Connections +

Installation – Duplex Fiber Connector Polarity

System polarity is -- and has always been -- a critical part of a structured wiring design.

May 1, 2001  

Print this page

Optical fiber communication systems are based on fiber pairs. Optical transceivers have two ports: one for “transmit” and one for “receive”. In order for a system to properly function, the “transmit” port from one end of a link must be connected to the “receive” port of the other.

Optical fiber connection technology used to be based primarily on single-conductor, or simplex, connector designs. Although channels were routed in pairs, connections were made one fiber at a time. Polarity mismatches could easily be corrected at the patch panel simply by exchanging the positions of the “transmit” and “receive” connectors.

The fiber distribution data interface (FDDI) duplex connector was the first duplex optical connector to be endorsed by a standard. The bulky design of this connector accommodated a set of exchangeable keys that could be field-installed to obtain the proper polarity.

The more compact SC duplex connector style was later adopted by the ANSI/EIA/TIA-568-A, Commercial Building Telecommunications Cabling Standard, but this is most often employed as two simplex connectors clipped together. Field implementation or correction of polarity mismatch is quite easily accomplished with the SC duplex by exchanging the two connectors within the clip.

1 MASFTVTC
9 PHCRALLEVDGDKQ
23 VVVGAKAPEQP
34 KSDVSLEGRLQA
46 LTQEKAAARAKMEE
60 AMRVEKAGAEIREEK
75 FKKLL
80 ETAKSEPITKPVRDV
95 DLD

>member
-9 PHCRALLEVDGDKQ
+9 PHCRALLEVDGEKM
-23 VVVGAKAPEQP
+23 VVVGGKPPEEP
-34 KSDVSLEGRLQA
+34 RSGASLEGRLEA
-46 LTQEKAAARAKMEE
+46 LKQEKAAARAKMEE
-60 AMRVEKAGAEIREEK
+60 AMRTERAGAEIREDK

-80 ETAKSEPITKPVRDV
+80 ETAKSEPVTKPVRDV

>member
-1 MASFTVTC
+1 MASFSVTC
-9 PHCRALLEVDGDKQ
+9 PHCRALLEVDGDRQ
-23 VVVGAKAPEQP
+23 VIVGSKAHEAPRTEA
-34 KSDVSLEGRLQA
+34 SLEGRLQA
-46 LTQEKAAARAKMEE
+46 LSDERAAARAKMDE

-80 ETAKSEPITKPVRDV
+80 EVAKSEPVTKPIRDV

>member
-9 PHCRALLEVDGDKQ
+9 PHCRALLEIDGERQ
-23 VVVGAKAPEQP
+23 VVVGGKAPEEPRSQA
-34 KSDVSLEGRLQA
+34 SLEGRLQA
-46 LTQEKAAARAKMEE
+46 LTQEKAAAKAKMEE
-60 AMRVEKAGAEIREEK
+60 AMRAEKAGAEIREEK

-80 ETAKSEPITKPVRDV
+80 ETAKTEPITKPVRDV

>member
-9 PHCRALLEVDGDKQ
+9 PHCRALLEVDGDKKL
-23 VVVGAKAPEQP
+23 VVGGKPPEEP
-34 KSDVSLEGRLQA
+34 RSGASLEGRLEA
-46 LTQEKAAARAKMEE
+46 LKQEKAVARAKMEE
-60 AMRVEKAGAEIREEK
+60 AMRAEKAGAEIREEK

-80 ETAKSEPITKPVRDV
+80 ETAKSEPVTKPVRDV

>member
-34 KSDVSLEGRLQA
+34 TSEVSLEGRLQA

ANSI/EIA/TIA-568-A will be updated in the near future and will be published as three separate documents: 568-B.1, Commercial Building Telecommunications Standard; 568-B.2, Commercial Building Telecommunications Cabling Standard Part 2: Balanced Twisted-Pair Cabling; and ANSI/TIA-568-B.3, Optical Fiber Cabling Components Standard. The TIA-568-B.3 document has been published. The other two documents have completed TIA ballot and will be published in the near future.

When ANSI/EIA/TIA-568-B.1 is published, polarity will be addressed for SC duplex connector systems with Consecutive Fiber Numbering (CFN). CFN is depicted in the standard in Figure 1.


CFN maintains polarity by rotating the adapters 180 degrees on one end of each link, and maintaining fiber colouring with consecutive numbering (i.e., the blue fiber in position one, and the orange fiber in position two on both ends of the link). This means the adapter will be oriented with the key up on one end of the link and the key down on the other end. The polarity is achieved on the front of the patch panel by the orientation of the patch cords. (Please see Figure 2 above. Note the rotation of the adapters and the continuity of the orientation of the fibers on the back, or cable, side of the panels).

For other duplex connectors that meet the requirements of ANSI/EIA/TIA-568-B.3 (such as the MT-RJ), CFN or Reverse-Pair Positioning (RPP) may be implemented. However, there is no diagram in the standard for RPP. The TIA-TR 42.8 Telecommunications Optical Fiber Cable System subcommittee has approved the publication of a Telecommunications Systems Bulletin (TSB) on RPP to clarify its implementation. The TSB may have a diagram similar to Figure 3 below: